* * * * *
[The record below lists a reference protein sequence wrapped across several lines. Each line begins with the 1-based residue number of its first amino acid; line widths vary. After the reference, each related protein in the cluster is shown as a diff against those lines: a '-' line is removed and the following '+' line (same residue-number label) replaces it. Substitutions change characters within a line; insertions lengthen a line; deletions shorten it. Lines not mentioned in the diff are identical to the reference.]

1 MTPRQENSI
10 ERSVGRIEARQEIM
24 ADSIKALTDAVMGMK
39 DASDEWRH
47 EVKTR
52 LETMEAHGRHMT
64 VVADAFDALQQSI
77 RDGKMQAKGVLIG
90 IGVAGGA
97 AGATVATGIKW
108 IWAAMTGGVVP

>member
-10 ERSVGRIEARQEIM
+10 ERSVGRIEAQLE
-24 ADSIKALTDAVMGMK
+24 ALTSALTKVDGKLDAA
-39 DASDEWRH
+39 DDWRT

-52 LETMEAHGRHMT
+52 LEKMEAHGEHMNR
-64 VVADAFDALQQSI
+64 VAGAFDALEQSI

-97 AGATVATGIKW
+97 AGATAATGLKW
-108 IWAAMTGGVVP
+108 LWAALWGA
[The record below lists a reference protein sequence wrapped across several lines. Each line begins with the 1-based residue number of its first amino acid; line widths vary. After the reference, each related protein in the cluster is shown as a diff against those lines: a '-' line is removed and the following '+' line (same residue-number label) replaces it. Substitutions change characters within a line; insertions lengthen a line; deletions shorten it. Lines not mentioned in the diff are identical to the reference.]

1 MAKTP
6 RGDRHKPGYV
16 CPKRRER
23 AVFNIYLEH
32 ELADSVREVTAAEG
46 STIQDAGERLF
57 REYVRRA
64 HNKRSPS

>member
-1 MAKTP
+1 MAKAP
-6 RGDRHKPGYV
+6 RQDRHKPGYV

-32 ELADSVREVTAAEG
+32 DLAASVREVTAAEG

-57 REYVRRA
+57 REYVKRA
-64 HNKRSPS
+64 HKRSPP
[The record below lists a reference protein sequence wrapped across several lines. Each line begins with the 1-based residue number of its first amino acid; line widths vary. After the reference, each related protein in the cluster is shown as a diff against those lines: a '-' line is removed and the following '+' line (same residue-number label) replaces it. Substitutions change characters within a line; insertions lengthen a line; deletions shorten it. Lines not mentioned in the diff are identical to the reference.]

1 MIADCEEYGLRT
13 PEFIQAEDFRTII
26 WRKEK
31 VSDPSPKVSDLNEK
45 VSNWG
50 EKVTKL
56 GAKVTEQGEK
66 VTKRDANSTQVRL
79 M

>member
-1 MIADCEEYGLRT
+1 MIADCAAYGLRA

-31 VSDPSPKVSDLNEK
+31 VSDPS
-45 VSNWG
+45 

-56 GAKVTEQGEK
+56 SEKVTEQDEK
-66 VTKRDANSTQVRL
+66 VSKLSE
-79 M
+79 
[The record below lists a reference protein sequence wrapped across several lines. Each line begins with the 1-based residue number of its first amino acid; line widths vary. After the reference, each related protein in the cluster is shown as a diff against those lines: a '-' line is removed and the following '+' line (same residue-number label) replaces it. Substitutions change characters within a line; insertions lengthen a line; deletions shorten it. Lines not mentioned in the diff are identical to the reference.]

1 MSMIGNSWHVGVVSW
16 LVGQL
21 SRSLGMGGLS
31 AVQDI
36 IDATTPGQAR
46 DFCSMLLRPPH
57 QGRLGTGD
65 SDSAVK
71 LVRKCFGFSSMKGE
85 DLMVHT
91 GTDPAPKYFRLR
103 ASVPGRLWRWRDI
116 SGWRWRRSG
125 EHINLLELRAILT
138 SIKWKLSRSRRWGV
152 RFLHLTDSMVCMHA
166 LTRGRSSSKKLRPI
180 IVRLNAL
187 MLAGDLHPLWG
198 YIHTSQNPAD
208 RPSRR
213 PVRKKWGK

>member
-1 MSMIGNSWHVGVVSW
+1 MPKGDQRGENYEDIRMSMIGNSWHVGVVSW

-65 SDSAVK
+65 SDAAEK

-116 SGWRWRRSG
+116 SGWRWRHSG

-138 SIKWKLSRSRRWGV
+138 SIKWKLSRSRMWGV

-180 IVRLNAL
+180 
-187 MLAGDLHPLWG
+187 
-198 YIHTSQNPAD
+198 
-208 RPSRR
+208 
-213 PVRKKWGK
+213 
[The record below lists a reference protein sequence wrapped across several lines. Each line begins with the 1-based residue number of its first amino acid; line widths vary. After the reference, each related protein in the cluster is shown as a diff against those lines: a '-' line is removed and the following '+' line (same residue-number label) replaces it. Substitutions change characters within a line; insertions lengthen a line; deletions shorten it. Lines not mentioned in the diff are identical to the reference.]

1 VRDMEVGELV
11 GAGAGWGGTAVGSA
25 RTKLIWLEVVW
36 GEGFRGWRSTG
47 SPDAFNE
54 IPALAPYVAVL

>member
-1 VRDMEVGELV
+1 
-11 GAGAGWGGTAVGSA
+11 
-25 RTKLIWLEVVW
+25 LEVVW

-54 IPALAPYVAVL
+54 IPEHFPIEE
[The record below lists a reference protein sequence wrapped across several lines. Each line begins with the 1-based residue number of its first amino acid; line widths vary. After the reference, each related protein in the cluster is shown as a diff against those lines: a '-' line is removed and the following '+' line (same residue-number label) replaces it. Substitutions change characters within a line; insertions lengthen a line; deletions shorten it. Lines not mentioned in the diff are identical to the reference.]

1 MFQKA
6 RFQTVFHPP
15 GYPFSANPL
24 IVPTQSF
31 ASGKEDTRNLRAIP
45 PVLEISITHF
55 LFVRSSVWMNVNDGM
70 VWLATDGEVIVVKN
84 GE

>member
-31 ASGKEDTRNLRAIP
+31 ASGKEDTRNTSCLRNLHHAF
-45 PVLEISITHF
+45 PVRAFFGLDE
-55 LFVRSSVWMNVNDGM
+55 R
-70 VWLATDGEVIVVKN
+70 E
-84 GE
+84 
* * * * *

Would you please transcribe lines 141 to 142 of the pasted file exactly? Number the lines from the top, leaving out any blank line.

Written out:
+31 ASGKEDTRNTSCLRNLHHAF
-45 PVLEISITHF